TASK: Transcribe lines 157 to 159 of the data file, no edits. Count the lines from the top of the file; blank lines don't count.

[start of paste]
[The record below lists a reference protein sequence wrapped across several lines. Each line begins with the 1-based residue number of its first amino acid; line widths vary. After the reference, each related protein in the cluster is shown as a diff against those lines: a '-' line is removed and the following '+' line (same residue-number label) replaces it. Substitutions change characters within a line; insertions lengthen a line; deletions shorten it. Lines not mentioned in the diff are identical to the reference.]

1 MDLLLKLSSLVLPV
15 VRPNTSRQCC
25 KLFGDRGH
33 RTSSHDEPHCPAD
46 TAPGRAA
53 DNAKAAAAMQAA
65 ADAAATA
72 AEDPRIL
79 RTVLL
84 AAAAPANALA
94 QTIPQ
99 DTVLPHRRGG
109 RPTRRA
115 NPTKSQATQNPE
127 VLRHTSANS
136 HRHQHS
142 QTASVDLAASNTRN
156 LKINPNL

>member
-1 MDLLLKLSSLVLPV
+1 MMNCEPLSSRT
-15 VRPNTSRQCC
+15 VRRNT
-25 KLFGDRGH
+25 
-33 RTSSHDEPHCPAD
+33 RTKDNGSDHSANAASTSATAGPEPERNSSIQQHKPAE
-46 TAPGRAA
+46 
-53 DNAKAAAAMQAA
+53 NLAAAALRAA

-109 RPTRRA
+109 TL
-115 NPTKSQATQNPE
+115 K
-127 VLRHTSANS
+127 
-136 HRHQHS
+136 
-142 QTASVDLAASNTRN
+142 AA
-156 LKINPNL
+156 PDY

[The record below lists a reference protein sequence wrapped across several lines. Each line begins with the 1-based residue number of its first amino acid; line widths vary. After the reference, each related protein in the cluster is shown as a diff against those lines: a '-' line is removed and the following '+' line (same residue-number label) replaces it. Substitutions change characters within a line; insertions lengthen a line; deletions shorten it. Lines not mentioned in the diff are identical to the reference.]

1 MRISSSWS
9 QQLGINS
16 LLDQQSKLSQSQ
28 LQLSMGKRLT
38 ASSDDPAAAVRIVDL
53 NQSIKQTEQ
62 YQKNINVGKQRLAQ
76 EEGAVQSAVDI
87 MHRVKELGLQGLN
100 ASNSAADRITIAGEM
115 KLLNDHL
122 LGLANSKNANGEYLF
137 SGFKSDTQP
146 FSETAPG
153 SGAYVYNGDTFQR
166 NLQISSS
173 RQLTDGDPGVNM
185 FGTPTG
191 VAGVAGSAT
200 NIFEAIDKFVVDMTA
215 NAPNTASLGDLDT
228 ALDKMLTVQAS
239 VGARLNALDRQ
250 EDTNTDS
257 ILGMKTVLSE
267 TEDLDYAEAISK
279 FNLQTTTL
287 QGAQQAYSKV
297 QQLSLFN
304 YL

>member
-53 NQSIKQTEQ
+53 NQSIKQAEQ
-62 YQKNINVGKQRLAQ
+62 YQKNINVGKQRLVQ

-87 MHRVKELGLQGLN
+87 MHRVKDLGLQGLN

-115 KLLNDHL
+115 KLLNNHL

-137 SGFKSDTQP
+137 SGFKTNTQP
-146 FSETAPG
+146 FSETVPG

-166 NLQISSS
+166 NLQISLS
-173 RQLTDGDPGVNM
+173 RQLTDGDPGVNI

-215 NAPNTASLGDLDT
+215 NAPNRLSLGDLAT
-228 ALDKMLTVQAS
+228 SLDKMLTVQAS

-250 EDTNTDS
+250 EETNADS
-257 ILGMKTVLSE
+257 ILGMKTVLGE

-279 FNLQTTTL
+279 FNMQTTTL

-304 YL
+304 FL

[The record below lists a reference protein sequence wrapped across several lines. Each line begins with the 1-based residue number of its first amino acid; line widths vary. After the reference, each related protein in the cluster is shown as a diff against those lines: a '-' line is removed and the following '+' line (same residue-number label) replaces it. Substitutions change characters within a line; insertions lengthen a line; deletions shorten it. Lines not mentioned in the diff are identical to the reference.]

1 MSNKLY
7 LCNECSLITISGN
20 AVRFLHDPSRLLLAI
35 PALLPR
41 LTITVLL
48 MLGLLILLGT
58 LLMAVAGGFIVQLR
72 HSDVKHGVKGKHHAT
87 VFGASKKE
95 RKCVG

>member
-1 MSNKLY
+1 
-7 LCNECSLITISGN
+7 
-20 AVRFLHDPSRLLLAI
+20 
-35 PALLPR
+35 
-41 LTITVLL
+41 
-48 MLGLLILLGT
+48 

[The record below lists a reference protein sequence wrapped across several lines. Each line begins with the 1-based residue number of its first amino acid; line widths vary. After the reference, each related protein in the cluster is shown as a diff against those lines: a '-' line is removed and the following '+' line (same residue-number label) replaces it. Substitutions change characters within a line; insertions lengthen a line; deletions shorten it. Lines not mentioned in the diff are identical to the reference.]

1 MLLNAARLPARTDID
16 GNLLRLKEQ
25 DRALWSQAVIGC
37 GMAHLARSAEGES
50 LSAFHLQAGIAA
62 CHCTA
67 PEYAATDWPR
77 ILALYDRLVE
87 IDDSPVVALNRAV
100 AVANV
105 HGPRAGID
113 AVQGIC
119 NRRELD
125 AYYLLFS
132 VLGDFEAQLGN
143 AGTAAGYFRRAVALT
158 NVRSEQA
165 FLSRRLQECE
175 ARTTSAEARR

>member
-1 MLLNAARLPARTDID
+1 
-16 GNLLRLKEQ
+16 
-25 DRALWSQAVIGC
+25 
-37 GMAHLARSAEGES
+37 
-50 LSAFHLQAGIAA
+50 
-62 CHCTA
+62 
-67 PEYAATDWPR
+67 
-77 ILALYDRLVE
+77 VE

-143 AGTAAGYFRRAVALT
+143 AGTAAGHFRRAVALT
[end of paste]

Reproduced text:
+37 
-50 LSAFHLQAGIAA
+50 